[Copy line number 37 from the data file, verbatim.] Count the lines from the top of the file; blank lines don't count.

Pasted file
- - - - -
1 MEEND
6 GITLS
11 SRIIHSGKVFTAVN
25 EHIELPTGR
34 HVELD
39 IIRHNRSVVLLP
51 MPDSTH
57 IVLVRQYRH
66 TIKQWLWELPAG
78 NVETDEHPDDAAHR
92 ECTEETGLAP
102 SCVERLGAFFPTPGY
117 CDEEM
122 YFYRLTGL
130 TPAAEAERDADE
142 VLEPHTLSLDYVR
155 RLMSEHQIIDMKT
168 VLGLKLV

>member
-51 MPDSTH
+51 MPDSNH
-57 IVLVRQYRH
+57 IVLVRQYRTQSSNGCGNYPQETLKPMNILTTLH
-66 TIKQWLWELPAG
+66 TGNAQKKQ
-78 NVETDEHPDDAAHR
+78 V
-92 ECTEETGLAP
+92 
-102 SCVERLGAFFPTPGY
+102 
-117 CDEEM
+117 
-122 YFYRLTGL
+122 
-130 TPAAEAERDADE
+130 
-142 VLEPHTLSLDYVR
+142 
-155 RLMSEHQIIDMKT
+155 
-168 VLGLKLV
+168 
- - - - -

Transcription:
+130 